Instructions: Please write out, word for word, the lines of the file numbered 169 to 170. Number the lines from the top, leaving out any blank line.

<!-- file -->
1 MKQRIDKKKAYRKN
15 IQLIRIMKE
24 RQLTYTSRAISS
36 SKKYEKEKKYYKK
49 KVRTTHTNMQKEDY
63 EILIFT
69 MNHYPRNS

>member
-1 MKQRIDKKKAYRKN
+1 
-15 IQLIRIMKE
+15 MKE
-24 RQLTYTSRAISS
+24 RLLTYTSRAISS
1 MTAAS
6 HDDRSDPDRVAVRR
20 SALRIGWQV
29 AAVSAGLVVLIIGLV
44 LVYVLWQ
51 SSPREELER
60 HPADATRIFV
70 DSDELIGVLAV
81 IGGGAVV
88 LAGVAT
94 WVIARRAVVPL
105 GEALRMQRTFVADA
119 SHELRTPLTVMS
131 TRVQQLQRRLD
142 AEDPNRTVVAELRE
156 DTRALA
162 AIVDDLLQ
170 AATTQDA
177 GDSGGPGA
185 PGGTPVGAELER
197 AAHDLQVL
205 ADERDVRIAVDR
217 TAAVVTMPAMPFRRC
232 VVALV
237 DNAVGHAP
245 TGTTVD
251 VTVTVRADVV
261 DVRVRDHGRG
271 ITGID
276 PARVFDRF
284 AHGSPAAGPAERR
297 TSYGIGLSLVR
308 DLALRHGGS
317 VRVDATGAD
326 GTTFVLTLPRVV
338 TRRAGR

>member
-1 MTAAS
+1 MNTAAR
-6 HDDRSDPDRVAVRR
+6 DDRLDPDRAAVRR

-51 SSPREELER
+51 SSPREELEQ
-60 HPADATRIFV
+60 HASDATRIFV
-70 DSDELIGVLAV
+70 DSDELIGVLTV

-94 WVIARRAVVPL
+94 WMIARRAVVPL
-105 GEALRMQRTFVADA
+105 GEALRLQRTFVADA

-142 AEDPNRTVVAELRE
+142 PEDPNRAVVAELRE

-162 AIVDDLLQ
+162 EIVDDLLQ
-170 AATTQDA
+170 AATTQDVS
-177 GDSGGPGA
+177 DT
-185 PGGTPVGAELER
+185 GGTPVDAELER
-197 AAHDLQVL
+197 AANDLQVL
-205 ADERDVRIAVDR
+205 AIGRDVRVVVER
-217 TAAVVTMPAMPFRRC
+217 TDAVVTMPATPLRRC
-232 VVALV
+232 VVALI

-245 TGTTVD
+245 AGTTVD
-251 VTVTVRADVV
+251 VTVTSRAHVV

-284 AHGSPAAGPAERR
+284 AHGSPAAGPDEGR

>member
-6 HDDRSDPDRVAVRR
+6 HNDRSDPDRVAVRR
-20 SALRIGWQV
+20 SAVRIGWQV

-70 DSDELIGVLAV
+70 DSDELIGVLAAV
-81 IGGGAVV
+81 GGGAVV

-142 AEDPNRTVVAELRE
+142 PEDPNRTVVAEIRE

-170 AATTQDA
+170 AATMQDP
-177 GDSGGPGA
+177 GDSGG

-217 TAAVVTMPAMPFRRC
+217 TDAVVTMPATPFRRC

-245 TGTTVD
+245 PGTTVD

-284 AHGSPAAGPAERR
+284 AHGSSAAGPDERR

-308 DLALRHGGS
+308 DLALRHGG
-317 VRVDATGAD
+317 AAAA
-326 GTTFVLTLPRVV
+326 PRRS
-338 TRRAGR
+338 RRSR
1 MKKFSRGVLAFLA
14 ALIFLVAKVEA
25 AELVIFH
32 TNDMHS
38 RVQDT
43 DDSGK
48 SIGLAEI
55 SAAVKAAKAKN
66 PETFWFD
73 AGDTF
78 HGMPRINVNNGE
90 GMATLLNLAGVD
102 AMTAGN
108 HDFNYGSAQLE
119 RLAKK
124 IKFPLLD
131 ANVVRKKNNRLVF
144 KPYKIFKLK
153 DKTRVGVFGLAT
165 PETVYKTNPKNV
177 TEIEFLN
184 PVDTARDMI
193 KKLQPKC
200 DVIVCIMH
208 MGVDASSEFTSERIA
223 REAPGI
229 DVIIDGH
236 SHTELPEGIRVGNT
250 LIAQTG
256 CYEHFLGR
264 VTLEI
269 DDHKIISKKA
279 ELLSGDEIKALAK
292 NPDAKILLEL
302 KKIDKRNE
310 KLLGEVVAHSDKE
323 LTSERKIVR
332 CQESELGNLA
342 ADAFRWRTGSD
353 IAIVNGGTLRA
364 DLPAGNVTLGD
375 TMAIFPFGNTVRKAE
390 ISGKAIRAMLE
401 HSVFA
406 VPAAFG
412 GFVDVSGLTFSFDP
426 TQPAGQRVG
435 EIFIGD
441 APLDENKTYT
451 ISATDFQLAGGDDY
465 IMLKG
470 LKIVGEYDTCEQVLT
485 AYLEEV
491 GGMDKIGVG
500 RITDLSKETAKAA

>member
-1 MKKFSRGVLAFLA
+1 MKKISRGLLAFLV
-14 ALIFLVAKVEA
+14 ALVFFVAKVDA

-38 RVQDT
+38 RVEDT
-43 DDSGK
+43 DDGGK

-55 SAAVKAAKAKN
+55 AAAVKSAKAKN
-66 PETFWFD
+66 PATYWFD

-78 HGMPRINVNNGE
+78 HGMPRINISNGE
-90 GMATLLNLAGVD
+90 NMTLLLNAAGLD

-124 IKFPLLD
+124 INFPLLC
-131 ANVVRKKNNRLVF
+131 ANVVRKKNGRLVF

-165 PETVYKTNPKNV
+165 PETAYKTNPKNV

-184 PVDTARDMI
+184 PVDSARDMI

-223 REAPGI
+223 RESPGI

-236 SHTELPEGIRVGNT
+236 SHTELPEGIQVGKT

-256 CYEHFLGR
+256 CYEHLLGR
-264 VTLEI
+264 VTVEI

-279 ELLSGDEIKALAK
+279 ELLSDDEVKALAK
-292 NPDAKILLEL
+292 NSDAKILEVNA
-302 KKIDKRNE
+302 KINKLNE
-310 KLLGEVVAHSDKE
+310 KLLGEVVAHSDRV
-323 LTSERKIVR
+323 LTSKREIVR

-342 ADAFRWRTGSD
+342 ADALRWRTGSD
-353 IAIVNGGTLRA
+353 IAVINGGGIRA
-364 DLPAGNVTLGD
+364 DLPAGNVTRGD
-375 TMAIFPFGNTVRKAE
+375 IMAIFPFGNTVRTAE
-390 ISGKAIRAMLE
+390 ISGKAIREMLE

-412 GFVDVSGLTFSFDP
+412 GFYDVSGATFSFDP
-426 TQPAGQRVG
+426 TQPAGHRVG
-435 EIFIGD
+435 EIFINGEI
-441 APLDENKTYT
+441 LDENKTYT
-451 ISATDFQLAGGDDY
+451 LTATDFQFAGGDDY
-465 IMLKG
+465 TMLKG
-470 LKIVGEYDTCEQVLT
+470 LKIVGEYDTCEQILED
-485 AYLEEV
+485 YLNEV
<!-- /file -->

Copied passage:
465 IMLKG
470 LKIVGEYDTCEQVLT